I’ve always been impressed that the preamble to the Constitution begins, “We the People of the United States.” We’ve heard the phrase so often that we don’t even stop to think about it. But as the proposed constitution was being debated in 1787, there were people who did—notably, Patrick Henry, who in a famous speech to the Virginia ratifying convention asked why the drafters hadn’t said, “We, the states.”
By their phrasing, the founders made clear that they were creating a government, as Lincoln later put it, “of the people, by the people, and for the people.” They were making a case that government should strive for the common good, which they went on to lay out: “establish Justice, insure domestic Tranquility, provide for the common defence, promote the general Welfare, and secure the Blessings of Liberty.”
Though they also laid out the rights of individuals that government couldn’t touch—speech, religion, the ability to read a free press, and so on—they made clear that there needed to be a balance. “Government is instituted for the common good…and not for profit, honor, or private interest of any one man, family, or class of men,” John Adams wrote.
So what do we actually mean when we talk about the “common good”—which politicians like to do frequently? One notable point about the Constitution’s preamble is that phrases like “the general welfare” and “domestic tranquility” are vague. The founders left those ideas open for debate, and in the centuries since, much of our country’s political history has revolved around how to define them and where individual interests leave off and the public interest prevails.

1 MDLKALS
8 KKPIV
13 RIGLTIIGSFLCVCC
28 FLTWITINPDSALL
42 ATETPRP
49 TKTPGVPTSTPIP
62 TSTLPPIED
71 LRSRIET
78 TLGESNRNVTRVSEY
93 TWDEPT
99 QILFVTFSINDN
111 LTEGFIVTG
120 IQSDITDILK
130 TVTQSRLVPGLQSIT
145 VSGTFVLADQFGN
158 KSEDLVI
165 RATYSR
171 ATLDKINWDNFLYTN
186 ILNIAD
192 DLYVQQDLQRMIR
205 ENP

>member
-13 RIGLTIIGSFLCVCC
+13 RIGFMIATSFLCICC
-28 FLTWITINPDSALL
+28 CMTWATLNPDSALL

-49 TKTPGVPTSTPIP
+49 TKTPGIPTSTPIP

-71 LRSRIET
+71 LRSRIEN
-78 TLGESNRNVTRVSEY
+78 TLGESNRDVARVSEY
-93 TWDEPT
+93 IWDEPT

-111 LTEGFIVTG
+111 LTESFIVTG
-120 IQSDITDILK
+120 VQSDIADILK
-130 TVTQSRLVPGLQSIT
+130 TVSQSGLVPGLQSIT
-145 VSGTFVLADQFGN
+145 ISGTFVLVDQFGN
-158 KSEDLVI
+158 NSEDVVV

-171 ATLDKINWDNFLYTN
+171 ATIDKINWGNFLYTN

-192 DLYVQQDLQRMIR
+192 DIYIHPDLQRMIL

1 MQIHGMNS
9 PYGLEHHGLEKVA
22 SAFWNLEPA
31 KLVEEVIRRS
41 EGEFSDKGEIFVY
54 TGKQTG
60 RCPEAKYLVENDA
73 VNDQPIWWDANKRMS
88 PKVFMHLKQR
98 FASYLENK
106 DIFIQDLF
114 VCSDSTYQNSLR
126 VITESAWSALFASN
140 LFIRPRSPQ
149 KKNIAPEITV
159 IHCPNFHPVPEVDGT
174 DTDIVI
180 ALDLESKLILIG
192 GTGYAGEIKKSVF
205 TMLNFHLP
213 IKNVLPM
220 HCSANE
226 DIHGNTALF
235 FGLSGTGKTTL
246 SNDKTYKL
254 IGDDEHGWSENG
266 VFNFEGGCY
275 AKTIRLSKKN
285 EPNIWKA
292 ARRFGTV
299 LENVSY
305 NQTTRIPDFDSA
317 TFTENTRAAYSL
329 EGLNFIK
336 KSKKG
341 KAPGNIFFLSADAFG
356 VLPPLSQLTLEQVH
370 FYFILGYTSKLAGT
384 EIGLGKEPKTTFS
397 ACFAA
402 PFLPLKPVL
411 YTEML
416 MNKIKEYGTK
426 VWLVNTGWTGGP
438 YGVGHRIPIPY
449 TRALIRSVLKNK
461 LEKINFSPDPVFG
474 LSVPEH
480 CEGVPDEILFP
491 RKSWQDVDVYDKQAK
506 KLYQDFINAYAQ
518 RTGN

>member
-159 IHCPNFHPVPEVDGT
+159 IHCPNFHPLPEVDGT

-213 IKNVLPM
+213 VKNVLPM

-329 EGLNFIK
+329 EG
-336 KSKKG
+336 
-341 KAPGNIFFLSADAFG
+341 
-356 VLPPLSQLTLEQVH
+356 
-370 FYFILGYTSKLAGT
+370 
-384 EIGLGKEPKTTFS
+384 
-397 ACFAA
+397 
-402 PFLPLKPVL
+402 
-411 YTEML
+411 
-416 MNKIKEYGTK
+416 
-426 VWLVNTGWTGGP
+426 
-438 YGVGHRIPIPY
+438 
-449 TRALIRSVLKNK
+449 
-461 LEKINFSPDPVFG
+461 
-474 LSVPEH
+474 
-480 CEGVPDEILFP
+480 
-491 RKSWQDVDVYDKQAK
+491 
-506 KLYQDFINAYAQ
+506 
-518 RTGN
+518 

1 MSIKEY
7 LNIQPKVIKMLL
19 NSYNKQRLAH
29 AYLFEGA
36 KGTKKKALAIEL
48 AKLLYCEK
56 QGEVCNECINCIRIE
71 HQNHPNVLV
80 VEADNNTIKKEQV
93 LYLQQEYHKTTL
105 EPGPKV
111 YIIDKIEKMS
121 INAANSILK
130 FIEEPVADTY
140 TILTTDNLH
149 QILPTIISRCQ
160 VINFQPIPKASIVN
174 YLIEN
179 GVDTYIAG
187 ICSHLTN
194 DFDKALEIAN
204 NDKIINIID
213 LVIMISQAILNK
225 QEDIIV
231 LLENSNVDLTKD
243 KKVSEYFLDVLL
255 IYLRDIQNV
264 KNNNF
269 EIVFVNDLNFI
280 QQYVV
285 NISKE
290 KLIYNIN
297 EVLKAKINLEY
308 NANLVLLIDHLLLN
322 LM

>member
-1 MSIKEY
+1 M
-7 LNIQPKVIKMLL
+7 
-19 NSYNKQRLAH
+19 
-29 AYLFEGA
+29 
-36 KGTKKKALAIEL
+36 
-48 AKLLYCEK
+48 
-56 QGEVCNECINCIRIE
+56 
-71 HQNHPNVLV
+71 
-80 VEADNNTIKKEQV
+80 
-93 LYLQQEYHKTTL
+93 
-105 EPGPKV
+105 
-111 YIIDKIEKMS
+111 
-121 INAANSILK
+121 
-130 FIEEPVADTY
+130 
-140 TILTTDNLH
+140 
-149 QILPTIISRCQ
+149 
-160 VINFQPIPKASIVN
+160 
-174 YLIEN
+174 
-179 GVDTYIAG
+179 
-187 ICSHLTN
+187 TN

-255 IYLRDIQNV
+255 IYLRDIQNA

We can see this at play almost anywhere we look today. It is in our common interest, for example, that as many people as possible be vaccinated against the coronavirus—that’s the best way to protect everyone. But there are plenty of people who don’t want to get vaccinated. Whether and how to respond is a topic of hot debate among businesses and state governments. Indeed, the entire course of the pandemic has laid bare the tension many people see between public health and individual rights.
Similarly, we can probably all agree that it is in the common interest that Americans be able to live up to their economic potential. But when you get down to brass tacks, as in the Biden administration’s huge infrastructure package, pretty much every interest group in the country will be pushing its own interests—and couching them as for the common good. So who stands back to look at what actually is in the best overall interest of our nation and its long-term economic future?
The key point is that there isn’t a single definition of “the common good.” Instead, we live in a country that was designed to allow us to debate the question, change our answer as public sentiment evolves, find common ground to move forward, and do so in the belief that even if our direction doesn’t satisfy everyone, at least it has broad popular backing—or that we can change if needed. In other words, in our system maybe the greatest common good is the opportunity to define the common good.
Why does any of this matter right now? In part, because we depend on our institutions of government to get it right—and to earn our respect while doing so. In the Federalist Papers, James Madison wrote, “No government, any more than an individual, will long be respected without being truly respectable; nor be truly respectable without possessing a certain portion of order and stability.” We’ve come through a trying time of disorder, and there’s a lot at stake as government tries to rebuild.
Even more important, our ability to discern and act on what’s in our common interest depends on believing that we, as Americans, all have something in common. In countries divided by internal conflict—places like Syria come to mind—ethnic, religious, or ideological identities often override the sense of a shared political community. We’ve seen worrying signs of something similar taking shape in the US. Our future depends on refocusing on what unites us, not what divides us.